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I've a fallowing code which receives byte and probably has to perform convert to float and represent its converted values :

 public float DecodeFloat(byte[] data)
    {
        float x = data[3]|data[2]<<8|data[1]<<16|data[0]<<24;
        return x;
    }

     // receive thread 
  private  void ReceiveData() 
    {
        int count=0;

       IPEndPoint remoteIP = new IPEndPoint(IPAddress.Parse("10.0.2.213"), port);
       client = new UdpClient(remoteIP);
        while (true) 
        {
           try 
            {
                IPEndPoint anyIP = new IPEndPoint(IPAddress.Any, 0);
                byte[] data = client.Receive(ref anyIP);

                Vector3 vec,rot;
                float x= DecodeFloat (data);
                float y= DecodeFloat (data + 4);
                float z= DecodeFloat (data + 8);
                float alpha= DecodeFloat (data + 12);
                float theta= DecodeFloat (data +16);
                float phi= DecodeFloat (data+20);

                vec.Set(x,y,z);
                rot.Set (alpha,theta,phi);


                print(">> " + x.ToString() + ", "+ y.ToString() + ", "+ z.ToString() + ", "
                    + alpha.ToString() + ", "+ theta.ToString() + ", "+ phi.ToString());

                // latest UDPpacket
                lastReceivedUDPPacket=x.ToString()+" Packet#: "+count.ToString();
                count = count+1;



            }

Is there anyone to put me in the right way, please?

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closed as not a real question by Oded, tomfanning, Paolo Moretti, ssube, BNL Oct 22 '12 at 14:00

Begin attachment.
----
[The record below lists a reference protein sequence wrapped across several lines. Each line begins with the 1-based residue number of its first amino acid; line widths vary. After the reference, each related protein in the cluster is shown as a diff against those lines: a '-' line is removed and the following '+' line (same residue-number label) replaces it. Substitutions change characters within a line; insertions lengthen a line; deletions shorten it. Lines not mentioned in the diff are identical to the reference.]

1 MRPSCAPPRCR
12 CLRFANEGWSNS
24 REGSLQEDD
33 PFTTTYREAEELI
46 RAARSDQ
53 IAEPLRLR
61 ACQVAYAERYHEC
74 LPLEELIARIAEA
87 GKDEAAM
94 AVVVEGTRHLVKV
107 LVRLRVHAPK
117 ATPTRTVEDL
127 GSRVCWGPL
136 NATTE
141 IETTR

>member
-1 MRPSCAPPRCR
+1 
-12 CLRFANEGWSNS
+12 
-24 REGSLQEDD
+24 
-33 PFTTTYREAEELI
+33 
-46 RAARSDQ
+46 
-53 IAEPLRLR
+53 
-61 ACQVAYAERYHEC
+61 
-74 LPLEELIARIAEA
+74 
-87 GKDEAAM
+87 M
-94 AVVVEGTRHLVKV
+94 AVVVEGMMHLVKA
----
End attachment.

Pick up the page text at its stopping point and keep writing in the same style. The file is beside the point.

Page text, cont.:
It's difficult to tell what is being asked here. This question is ambiguous, vague, incomplete, overly broad, or rhetorical and cannot be reasonably answered in its current form. For help clarifying this question so that it can be reopened, visit the help center.If this question can be reworded to fit the rules in the help center, please edit the question.

1  
Please describe inputs, wanted outputs, what is currently happening and what should be happening. As it currently stands, this is not a question that can be answered. –  Oded Oct 22 '12 at 8:59
    
@Oded oh, I don't know - IMO the "problem" is fairly obvious from the code. –  Marc Gravell Oct 22 '12 at 9:05
    
@Marc - Sure, the DecodeFloat function shouts "wrong" to me too, but I am trying to help the OP with how to formulate a good question... –  Oded Oct 22 '12 at 9:30
    
@Oded fair enough –  Marc Gravell Oct 22 '12 at 9:56
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1 Answer 1

up vote 2 down vote accepted

Given 4 bytes, you would normally only "shift" (<<) if it is integer data. The code in the question basically reads the data as an int (via "shift"), then casts the int to a float. Which is almost certainly not what was intended.

Since you want to interpret it as float, you should probably use:

float val = BitConverter.ToSingle(data, offset);

where offset is the 0, 4, 8, 12 etc shown in your data + 4, data + 8, etc. This treats the 4 bytes (relative to offset) as raw IEEE 754 floating point data. For example:

float x= BitConverter.ToSingle(data, 0);
float y= BitConverter.ToSingle(data, 4);
float z= BitConverter.ToSingle(data, 8);